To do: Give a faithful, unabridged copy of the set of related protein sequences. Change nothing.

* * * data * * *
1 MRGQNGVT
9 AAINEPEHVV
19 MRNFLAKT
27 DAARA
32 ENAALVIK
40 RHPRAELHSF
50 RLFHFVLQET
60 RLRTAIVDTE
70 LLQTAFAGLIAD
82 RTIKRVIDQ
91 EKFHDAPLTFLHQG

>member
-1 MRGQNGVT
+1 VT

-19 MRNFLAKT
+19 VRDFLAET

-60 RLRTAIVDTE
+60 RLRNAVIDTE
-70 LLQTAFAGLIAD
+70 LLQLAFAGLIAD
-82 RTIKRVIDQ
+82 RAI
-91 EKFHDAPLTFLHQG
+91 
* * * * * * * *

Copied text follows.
1 MRGQNGVT
9 AAINEPEHVV
19 MRNFLAKT
27 DAARA
32 ENAALVIK
40 RHPRAELHSF
50 RLFHFVLQET
60 RLRTAIVDTE
70 LLQTAFAGLIAD
82 RTIKRVIDQ
91 EKFHDAPLTFLHQG

>member
-1 MRGQNGVT
+1 VT

-19 MRNFLAKT
+19 VRDFLAET

-60 RLRTAIVDTE
+60 RLRNAVIDTE
-70 LLQTAFAGLIAD
+70 LLQLAFAGLIAD
-82 RTIKRVIDQ
+82 RAI
-91 EKFHDAPLTFLHQG
+91 